Gordon SD. ter Hofstede HM.  In Press.  The influence of bat echolocation call duration and timing on auditory encoding of predator distance in noctuoid moths. The Journal of Experimental Biology

Gordon SD. ter Hofstede HM. In Press. The influence of bat echolocation call duration and timing on auditory encoding of predator distance in noctuoid moths. The Journal of Experimental Biology

Abstract: Animals co-occur with multiple predators, making sensory systems that can encode information about diverse predators advantageous. Moths in the families Noctuidae and Erebidae have ears with two auditory receptor cells (A1 and A2) used to detect the echolocation calls of predatory bats. Bat communities contain species that vary in echolocation call duration, and the dynamic range of A1 is limited by the duration of sound, suggesting that A1 provides less information about bats with shorter echolocation calls. To test this hypothesis, we obtained intensity-response functions for both receptor cells across many moth species for sound pulse durations representing the range of echolocation call durations produced by bat species in northeastern North America. We found that the threshold and dynamic range of both cells varied with sound pulse duration. The number of A1 action potentials per sound pulse increases linearly with increasing amplitude for long duration pulses, saturating near A2 threshold. For short sound pulses, however, A1 saturates with only a few action potentials per pulse at amplitudes far lower than the A2 threshold for both single sound pulses and pulse sequences typical of searching or approaching bats. Neural adaptation was only evident in response to approaching bat sequences at high amplitudes, not search phase sequences. These results show that, for short echolocation calls, a large range of sound levels cannot be coded by moth auditory receptor activity, resulting in no information about the distance of a bat, although differences in activity between ears might provide information about direction.   Gordon and ter Hofstede. 2018  The influence of bat echolocation call duration and timing on auditory encoding of predator...
Gordon SD, Klenschi E, Windmill JFC.  2017.  Hearing on the fly: the effects of wing position on noctuid moth hearing.  Journal of Experimental Biology. 220:1952-1955

Gordon SD, Klenschi E, Windmill JFC. 2017. Hearing on the fly: the effects of wing position on noctuid moth hearing. Journal of Experimental Biology. 220:1952-1955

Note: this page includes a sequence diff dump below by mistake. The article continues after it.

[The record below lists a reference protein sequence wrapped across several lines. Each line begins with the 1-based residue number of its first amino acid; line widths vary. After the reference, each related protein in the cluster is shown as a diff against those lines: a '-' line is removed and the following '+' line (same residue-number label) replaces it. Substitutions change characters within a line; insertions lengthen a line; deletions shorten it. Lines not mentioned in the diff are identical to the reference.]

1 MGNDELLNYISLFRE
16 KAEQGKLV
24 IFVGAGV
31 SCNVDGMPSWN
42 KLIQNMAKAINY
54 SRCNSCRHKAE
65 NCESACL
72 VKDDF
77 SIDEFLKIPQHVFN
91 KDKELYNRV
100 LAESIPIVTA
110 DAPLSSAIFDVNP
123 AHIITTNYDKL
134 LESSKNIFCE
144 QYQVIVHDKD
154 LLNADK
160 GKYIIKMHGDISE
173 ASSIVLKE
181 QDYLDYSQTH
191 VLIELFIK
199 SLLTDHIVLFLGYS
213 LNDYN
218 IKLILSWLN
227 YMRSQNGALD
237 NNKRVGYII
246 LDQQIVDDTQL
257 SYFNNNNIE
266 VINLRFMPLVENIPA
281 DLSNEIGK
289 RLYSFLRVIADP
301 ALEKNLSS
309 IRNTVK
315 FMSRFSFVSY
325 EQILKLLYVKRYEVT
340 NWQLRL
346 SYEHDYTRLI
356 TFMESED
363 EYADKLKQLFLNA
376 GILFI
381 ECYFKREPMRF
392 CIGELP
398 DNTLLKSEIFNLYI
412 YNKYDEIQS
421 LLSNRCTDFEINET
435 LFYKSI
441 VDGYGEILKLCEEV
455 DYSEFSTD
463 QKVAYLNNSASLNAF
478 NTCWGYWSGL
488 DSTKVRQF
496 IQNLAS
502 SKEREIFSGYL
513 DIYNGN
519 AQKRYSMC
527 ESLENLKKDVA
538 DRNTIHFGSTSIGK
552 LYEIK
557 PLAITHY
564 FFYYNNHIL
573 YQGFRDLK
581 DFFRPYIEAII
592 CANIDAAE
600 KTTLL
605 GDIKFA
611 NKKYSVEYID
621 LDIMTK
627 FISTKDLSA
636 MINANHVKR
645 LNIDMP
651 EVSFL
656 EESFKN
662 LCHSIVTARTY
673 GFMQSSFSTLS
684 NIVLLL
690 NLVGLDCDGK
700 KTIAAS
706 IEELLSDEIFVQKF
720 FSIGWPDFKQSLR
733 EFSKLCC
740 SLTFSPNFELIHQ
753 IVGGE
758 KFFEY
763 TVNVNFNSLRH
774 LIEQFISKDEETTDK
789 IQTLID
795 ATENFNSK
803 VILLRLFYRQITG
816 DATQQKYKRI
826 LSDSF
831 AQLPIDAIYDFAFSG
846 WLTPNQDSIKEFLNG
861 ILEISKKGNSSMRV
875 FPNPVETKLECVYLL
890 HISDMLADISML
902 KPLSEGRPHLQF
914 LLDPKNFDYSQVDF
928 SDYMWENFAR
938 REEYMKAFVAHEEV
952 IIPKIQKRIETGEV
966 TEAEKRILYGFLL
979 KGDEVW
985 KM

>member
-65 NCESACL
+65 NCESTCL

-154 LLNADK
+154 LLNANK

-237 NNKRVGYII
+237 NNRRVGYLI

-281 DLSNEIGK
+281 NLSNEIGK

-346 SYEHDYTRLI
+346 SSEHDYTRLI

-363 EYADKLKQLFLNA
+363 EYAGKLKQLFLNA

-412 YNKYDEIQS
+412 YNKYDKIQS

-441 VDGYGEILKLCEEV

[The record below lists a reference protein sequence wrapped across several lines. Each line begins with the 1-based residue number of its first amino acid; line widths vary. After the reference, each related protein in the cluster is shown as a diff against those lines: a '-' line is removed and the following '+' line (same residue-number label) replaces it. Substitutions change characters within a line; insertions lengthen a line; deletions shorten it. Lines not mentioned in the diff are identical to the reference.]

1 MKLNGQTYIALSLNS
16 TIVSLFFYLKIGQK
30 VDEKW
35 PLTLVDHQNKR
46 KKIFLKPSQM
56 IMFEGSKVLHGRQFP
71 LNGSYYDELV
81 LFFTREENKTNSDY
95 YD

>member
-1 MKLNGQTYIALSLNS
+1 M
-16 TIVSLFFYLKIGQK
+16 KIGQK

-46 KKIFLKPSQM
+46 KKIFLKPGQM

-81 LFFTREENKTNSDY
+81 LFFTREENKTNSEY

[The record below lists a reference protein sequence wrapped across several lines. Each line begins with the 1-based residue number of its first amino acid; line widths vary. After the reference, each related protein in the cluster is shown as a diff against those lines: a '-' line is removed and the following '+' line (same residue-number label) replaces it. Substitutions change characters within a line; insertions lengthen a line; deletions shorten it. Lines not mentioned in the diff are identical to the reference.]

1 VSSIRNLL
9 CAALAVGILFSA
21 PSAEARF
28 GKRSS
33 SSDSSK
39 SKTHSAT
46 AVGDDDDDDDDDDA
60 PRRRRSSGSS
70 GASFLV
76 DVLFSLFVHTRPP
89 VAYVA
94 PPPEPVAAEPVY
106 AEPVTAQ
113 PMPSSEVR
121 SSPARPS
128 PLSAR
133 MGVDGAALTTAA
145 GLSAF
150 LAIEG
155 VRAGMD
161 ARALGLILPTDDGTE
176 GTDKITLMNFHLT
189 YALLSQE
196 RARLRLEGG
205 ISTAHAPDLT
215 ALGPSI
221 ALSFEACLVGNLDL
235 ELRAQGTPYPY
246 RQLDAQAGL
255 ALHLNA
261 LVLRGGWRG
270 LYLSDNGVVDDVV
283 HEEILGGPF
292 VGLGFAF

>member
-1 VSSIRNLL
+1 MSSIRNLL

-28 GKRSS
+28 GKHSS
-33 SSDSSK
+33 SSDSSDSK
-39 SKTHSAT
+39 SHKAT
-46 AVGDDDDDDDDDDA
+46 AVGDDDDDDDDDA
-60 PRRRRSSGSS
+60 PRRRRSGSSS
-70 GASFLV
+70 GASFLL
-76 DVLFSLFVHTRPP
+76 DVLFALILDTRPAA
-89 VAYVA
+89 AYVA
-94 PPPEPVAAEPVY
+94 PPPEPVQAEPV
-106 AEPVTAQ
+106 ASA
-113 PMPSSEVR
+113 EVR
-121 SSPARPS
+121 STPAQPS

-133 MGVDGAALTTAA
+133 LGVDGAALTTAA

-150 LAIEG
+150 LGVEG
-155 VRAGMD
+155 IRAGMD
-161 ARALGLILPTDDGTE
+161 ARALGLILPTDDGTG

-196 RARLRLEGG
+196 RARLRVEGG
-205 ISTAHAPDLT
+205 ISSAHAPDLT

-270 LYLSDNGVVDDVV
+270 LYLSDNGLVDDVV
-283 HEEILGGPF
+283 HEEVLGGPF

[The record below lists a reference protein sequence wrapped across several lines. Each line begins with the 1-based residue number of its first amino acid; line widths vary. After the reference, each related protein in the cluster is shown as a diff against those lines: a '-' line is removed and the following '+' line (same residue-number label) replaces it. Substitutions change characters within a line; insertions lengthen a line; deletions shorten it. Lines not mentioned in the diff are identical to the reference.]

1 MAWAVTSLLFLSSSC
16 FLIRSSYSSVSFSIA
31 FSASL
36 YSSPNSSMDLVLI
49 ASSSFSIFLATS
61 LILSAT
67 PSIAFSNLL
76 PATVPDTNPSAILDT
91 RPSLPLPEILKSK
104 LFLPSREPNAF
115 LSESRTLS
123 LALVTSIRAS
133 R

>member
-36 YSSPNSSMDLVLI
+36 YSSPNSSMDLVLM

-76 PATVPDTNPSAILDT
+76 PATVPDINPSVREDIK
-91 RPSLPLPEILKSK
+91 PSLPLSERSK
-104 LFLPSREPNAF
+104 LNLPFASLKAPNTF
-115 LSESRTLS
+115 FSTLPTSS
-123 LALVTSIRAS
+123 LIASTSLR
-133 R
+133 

The ear of the noctuid moth has only two auditory neurons, A1 and A2, which function in detecting predatory bats. However, the noctuid’s ears are located on the thorax behind the wings. Therefore, since these moths need to hear during flight, it was hypothesized that wing position may affect their hearing. The wing was fixed in three different positions: up, flat, and down. An additional subset of animals was measured with freely moving wings. In order to negate any possible acoustic shadowing or diffractive effects, all wings were snipped, leaving the proximal most portion and the wing hinge intact. Results revealed that wing position plays a factor in threshold sensitivity of the less sensitive auditory neuron A2, but not in the more sensitive neuron A1. Furthermore, when the wing was set in the down position, fewer A1 action potentials were generated prior to the initiation of A2 activity. Analyzing the motion of the tympanal membrane did not reveal differences in movement due to wing position. Therefore, these neural differences due to wing position are proposed to be due to other factors within the animal such as different muscle tensions.   Gordon SD, Klenschi E, Windmill JFC. 2017. Hearing on the fly: the effects of wing position on noctuid moth hearing. Journal of Experimental Biology....
Gordon SD, Windmill JFC.  2015.  Hearing ability decreases in ageing locusts.  J. of Experimental Biology.  218:1990-199

Gordon SD, Windmill JFC. 2015. Hearing ability decreases in ageing locusts. J. of Experimental Biology. 218:1990-199